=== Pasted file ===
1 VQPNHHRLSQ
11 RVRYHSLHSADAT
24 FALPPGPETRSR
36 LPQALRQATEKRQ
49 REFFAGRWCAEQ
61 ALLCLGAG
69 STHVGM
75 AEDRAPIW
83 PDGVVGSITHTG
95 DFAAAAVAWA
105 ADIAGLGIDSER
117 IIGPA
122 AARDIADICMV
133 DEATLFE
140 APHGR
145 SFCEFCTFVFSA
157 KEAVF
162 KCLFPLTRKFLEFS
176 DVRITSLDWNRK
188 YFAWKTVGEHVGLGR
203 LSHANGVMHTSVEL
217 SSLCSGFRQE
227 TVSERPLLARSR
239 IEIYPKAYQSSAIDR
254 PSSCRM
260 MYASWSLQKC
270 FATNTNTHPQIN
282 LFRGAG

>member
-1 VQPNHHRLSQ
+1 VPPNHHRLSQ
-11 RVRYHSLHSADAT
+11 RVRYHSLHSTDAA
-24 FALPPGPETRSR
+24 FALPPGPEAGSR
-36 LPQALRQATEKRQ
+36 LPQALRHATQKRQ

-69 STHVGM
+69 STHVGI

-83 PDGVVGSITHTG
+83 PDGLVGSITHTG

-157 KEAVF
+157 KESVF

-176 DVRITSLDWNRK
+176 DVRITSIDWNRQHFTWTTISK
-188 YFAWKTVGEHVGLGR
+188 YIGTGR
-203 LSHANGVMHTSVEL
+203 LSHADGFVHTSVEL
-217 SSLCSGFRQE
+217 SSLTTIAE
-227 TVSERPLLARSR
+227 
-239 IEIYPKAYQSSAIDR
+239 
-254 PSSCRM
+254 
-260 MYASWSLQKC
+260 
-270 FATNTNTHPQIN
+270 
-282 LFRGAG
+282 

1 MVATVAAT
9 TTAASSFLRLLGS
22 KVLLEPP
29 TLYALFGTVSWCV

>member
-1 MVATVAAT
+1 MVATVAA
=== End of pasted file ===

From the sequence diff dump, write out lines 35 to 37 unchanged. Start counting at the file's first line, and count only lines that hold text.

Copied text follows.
+24 FALPPGPEAGSR
-36 LPQALRQATEKRQ
+36 LPQALRHATQKRQ